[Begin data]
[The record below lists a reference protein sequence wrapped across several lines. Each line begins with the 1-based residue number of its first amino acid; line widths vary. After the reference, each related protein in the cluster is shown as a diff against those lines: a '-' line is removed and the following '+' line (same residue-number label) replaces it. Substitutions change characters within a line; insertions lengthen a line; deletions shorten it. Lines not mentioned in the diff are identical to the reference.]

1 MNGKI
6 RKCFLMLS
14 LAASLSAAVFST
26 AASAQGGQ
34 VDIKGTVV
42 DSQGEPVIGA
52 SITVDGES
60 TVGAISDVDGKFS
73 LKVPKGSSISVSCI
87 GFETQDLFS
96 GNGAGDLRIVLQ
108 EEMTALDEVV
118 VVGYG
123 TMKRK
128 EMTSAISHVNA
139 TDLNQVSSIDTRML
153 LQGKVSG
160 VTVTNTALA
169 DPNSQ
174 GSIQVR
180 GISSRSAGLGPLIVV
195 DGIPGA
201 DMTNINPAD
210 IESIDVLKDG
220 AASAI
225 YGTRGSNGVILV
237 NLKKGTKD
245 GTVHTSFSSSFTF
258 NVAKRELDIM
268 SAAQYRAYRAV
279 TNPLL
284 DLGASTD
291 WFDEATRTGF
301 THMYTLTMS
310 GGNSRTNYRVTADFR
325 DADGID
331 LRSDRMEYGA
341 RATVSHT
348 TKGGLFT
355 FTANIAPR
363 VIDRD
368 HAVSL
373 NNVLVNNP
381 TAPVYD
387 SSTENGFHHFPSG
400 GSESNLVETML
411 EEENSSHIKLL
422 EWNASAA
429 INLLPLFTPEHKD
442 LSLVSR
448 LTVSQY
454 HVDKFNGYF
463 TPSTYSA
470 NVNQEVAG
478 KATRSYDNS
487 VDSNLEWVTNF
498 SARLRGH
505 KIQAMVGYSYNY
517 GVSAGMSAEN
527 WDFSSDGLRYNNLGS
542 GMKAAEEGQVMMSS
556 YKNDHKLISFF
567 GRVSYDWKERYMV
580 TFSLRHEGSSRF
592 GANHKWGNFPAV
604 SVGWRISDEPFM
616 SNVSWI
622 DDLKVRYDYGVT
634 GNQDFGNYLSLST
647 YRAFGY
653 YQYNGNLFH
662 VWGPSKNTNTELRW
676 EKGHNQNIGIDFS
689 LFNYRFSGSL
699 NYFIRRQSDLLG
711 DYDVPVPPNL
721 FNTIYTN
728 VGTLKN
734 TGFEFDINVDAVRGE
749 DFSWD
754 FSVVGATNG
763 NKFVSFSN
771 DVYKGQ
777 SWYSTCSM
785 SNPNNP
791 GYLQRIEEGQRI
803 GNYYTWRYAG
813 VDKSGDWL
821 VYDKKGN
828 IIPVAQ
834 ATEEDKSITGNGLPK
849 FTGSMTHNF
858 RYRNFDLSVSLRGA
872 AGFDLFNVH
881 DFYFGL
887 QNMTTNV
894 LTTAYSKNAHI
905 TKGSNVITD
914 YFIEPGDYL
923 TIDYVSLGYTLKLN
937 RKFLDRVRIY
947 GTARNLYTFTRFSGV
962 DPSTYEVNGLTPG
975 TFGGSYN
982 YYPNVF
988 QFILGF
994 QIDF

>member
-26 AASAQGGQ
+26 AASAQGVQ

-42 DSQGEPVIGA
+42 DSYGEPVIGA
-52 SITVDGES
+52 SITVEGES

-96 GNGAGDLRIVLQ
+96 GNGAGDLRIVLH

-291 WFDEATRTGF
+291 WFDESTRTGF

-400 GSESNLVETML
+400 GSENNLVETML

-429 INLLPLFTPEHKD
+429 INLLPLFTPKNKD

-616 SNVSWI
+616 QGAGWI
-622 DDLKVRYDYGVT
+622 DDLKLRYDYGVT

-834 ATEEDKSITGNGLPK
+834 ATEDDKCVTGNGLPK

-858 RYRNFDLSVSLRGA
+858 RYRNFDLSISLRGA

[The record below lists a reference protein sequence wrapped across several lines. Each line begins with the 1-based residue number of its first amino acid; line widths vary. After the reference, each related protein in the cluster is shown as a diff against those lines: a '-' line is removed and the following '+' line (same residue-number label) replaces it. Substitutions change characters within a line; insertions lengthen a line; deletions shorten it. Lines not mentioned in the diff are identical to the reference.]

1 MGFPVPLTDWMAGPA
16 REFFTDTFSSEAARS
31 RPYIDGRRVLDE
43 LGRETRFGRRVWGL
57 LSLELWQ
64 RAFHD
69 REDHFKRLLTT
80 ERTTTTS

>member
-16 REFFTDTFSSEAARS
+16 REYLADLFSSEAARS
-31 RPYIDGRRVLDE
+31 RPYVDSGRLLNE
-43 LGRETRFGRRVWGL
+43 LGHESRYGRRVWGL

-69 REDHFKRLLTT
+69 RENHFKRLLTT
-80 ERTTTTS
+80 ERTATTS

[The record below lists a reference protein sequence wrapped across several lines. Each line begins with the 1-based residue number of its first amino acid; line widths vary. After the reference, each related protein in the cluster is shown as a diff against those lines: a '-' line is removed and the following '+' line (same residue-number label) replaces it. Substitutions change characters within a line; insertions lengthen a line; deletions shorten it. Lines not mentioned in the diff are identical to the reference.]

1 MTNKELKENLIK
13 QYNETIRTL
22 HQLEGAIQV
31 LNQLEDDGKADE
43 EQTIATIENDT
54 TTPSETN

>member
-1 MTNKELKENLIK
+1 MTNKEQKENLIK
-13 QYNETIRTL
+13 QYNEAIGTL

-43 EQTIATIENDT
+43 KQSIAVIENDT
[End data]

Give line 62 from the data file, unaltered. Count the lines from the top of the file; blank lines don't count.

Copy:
542 GMKAAEEGQVMMSS